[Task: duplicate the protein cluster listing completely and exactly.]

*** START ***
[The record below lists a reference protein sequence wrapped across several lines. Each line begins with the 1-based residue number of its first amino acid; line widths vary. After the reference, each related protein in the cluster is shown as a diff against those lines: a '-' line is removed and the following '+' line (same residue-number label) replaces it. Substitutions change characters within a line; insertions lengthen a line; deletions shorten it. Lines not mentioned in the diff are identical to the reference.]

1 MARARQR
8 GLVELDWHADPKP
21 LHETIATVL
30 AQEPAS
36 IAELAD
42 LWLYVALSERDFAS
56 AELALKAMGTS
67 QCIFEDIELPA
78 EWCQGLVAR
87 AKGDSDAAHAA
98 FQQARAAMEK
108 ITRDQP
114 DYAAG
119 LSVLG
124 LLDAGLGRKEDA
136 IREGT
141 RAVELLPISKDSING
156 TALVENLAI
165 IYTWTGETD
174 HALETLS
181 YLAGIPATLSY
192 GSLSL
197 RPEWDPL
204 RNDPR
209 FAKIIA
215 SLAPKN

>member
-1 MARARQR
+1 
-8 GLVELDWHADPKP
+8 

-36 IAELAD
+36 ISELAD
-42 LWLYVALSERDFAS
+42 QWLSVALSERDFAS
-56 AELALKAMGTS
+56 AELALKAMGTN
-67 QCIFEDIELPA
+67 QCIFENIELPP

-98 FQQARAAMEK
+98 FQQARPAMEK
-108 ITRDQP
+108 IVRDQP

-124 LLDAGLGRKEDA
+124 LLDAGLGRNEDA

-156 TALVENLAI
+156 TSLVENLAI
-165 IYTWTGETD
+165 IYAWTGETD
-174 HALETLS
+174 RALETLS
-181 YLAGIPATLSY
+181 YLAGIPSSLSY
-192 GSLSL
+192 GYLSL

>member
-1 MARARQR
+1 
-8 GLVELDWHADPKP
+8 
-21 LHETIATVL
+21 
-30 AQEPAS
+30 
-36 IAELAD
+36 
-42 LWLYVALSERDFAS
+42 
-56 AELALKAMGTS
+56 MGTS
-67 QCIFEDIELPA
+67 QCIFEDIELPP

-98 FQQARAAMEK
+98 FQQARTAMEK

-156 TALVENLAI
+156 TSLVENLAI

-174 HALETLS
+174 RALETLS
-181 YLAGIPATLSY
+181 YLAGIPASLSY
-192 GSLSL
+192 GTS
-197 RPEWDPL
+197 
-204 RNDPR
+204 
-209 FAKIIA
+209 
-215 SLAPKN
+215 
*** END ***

[The record below lists a reference protein sequence wrapped across several lines. Each line begins with the 1-based residue number of its first amino acid; line widths vary. After the reference, each related protein in the cluster is shown as a diff against those lines: a '-' line is removed and the following '+' line (same residue-number label) replaces it. Substitutions change characters within a line; insertions lengthen a line; deletions shorten it. Lines not mentioned in the diff are identical to the reference.]

1 MARARQR
8 GLVELDWHADPKP
21 LHETIATVL
30 AQEPAS
36 IAELAD
42 LWLYVALSERDFAS
56 AELALKAMGTS
67 QCIFEDIELPA
78 EWCQGLVAR
87 AKGDSDAAHAA
98 FQQARAAMEK
108 ITRDQP
114 DYAAG
119 LSVLG
124 LLDAGLGRKEDA
136 IREGT
141 RAVELLPISKDSING
156 TALVENLAI
165 IYTWTGETD
174 HALETLS
181 YLAGIPATLSY
192 GSLSL
197 RPEWDPL
204 RNDPR
209 FAKIIA
215 SLAPKN

>member
-1 MARARQR
+1 
-8 GLVELDWHADPKP
+8 

-36 IAELAD
+36 ISELAD
-42 LWLYVALSERDFAS
+42 QWLSVALSERDFAS
-56 AELALKAMGTS
+56 AELALKAMGTN
-67 QCIFEDIELPA
+67 QCIFENIELPP

-98 FQQARAAMEK
+98 FQQARPAMEK
-108 ITRDQP
+108 IVRDQP

-124 LLDAGLGRKEDA
+124 LLDAGLGRNEDA

-156 TALVENLAI
+156 TSLVENLAI
-165 IYTWTGETD
+165 IYAWTGETD
-174 HALETLS
+174 RALETLS
-181 YLAGIPATLSY
+181 YLAGIPSSLSY
-192 GSLSL
+192 GYLSL

>member
-1 MARARQR
+1 
-8 GLVELDWHADPKP
+8 
-21 LHETIATVL
+21 
-30 AQEPAS
+30 
-36 IAELAD
+36 
-42 LWLYVALSERDFAS
+42 
-56 AELALKAMGTS
+56 MGTS
-67 QCIFEDIELPA
+67 QCIFEDIELPP

-98 FQQARAAMEK
+98 FQQARTAMEK

-156 TALVENLAI
+156 TSLVENLAI

-174 HALETLS
+174 RALETLS
-181 YLAGIPATLSY
+181 YLAGIPASLSY
-192 GSLSL
+192 GTS
-197 RPEWDPL
+197 
-204 RNDPR
+204 
-209 FAKIIA
+209 
-215 SLAPKN
+215 